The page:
Identifying Triggers is Necessary for Recovery
Many people mistakenly believe that quitting drugs or alcohol is just simple matter of quitting. They think, “What’s the big deal? Just don’t put drugs or alcohol in your body and move on with your life!”
We wish it were that easy. If it were, our country wouldn’t be smack dab in the middle of the opioid epidemic. Fatal drug overdoses are at an all-time high. An estimated 70,000 people died from a fatal overdose in 2017 because of addiction. We believe it is fair to say that most of them desperately wanted to get sober.
If addicted people could simply make the decision to get sober, snap their fingers, and turn their lives around; they would. But, having a substance use disorder is a complicated endeavor. Recovery is not easy and most people require addiction treatment to reclaim their lives once they become addicted to drugs or alcohol.
Triggers provide a perfect example of why staying sober isn’t as simple as it seems. Unless you have experienced them personally, you cannot imagine how difficult it can be to navigate a trigger without giving in to temptation.
Let’s talk about triggers and explain why identifying them is vital to the recovery process. This will not only help sober people stay sober; it will also educate those who don’t fully understand the disease of addiction.
What Are Triggers?
In simple terms, a trigger is anything that brings back thoughts, feelings, or memories of an addiction.
Triggers happen for people who are in recovery from a substance use disorder. But, they can also happen for people who have been hooked on gambling, sex, food, and other types of behavioral addictions. Sometimes, a trigger can lead to a craving, which is defined as an intense desire to do something.
Here’s how it works:
(1) someone will experience a trigger that will remind them of drugs or alcohol
(2) as a result of their thoughts or feelings, they experience an intense desire to get high or drunk (3) the person either manages the craving and stays sober or they experience a relapse
Identifying triggers and coping with cravings is absolutely necessary for those who want to enjoy ongoing sobriety.
A Few Examples of Triggers
Here are just a few examples of triggers that can spark the memory of drug or alcohol use:
- Seeing drug paraphernalia
- Using the ATM to withdrawal cash
- Seeing cold beer on ice at the convenient store
- Driving through neighborhoods where you used to score drugs
- Seeing people you used to get high or drunk with
- Certain songs or types of music
- Seeing someone else using drugs or drinking alcohol
- Certain smells (like the smell of alcohol or marijuana, for example)
- Movies or TV shows that depict drug or alcohol use
Also, situations or uncomfortable feelings can become triggers:
- A romantic breakup or divorce
- Getting passed up for a promotion or getting fired from a job
- The death of a loved one (including your pet)
- Feelings of rejection
- Financial difficulties
- Family problems
Identifying triggers is an essential component of relapse prevention. Once someone in recovery knows what triggers them, they are in a much better position to stay sober one day at a time.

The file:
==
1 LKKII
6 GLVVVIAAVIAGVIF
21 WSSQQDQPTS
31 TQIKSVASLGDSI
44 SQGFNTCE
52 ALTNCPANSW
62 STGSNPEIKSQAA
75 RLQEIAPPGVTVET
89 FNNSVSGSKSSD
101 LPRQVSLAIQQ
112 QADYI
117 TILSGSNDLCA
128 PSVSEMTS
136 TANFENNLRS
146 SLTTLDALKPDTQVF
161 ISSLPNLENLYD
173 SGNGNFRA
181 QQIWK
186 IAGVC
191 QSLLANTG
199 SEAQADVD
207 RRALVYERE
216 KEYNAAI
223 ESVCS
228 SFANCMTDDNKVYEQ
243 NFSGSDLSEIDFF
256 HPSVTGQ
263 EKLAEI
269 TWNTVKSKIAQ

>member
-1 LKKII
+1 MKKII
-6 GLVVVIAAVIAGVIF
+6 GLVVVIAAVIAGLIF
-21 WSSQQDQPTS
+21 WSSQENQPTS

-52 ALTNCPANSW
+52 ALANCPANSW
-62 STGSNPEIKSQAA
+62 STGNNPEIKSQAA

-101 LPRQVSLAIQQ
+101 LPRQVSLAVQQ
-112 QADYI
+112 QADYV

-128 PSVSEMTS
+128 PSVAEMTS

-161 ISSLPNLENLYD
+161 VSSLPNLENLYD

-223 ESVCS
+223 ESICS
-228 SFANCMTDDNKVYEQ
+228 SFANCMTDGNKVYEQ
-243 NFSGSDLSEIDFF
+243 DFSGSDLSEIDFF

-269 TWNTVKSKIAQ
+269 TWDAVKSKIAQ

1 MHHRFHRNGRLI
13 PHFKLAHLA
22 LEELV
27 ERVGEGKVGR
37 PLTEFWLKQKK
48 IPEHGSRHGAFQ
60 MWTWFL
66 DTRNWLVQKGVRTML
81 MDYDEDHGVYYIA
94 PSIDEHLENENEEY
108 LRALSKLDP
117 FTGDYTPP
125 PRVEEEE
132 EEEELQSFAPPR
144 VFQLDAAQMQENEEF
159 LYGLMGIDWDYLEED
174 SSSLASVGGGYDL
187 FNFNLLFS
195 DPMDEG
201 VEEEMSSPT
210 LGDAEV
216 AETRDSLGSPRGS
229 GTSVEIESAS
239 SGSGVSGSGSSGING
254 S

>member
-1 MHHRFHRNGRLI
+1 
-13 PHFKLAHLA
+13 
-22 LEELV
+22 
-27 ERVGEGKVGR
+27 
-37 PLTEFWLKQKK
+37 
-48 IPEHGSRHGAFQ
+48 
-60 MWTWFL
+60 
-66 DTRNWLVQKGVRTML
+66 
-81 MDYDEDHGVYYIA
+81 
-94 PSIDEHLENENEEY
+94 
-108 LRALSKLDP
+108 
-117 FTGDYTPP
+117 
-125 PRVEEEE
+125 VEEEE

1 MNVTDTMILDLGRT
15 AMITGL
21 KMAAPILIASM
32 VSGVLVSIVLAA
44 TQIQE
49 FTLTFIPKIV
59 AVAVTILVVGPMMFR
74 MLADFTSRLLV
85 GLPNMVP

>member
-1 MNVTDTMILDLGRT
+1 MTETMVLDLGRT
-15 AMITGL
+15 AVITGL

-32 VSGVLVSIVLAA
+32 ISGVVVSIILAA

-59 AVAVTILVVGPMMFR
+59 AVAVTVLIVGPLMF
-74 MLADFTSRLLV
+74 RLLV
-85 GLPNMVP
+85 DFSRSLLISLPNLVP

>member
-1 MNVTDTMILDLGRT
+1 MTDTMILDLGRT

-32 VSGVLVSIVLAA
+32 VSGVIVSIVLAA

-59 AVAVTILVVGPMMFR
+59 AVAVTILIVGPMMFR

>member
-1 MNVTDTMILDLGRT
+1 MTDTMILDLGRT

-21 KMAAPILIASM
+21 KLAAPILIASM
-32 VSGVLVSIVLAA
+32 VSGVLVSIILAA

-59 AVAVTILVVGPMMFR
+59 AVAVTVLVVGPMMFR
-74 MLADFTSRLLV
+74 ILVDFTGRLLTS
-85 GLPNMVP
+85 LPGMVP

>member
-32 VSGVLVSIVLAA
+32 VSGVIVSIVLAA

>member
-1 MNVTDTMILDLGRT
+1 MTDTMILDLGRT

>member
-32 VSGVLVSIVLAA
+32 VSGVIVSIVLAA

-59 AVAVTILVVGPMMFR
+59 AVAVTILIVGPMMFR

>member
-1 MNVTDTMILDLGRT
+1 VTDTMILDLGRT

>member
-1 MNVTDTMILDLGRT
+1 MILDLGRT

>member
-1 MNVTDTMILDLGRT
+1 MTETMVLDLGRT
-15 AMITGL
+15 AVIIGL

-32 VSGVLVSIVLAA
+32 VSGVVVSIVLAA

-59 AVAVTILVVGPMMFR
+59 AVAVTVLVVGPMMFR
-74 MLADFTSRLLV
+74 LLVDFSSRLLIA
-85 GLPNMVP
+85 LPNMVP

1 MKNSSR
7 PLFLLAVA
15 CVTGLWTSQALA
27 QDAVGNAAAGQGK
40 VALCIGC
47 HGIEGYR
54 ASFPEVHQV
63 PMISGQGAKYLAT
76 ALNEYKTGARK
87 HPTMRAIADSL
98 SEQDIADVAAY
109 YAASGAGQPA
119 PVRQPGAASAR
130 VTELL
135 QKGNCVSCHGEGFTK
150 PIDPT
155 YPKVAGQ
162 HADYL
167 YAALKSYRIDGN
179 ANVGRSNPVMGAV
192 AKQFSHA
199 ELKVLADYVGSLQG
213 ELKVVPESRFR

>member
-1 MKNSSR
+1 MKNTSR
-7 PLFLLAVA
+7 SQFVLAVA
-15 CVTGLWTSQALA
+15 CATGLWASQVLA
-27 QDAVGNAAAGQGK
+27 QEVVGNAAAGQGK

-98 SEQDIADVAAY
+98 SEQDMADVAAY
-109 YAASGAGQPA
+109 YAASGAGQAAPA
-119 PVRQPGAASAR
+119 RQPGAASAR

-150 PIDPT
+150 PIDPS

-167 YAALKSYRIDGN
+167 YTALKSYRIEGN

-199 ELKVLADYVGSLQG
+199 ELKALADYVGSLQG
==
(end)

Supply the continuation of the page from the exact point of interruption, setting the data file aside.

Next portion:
What to Do After You Identify Your Triggers
As the old saying goes, “Knowing is half the battle.” When you know what your triggers are, you are halfway there. Of course, there is still half a battle left to fight!
So, what to do about those pesky triggers? In early recovery, it is a really great idea to avoid them altogether if you can. For instance, don’t go to bars or hang around with people who do drugs. Stay away from those old neighborhoods. If a song comes on the radio that triggers you, change the station.
Also, keep in mind that a trigger is a temporary, fleeting experience. Recognize it for what it is when it shows up in your life. Know that it is completely normal to feel triggered. After all, you were once hooked on highly addictive substances. It is going to take awhile for your brain to return to normal functioning in sobriety.
Before a Trigger Becomes a Craving, Reach out For Help
You don’t have to walk your recovery journey alone. Your sponsor or mentor, sober friends, and supportive family members are available to help you along. They want to see you succeed.
If you find yourself experiencing a trigger, call someone who cares about you. Tell them what is going on. Ask them to remind you of all the reasons why you quit using drugs or alcohol. You may even request that they meet you somewhere until you feel like the situation has passed. And, if you don’t drink or take drugs, IT WILL PASS!
The good news about triggers is they lessen with time as you create new memories. Before long, you will evolve beyond thoughts that generate intense cravings. You may see something that reminds you of your addiction, but you will be indifferent to it.
What if a Trigger Leads to a Relapse?
If you are in recovery, please don’t lose hope in your ability to enjoy sobriety if you experience a relapse. Relapse happens – and believe it or not, it happens to many people who complete addiction treatment. It is nothing to be ashamed of.
Learning to cope with the stresses of daily living without turning to alcohol or drugs is not easy for someone who has repeatedly used these types of substances. After months or years of chemical dependency, the brain must relearn how to a live sober lifestyle.
If you experience a relapse; pick yourself up, dust yourself off, and recommit to your sobriety. Be kind and forgive yourself. You can do this!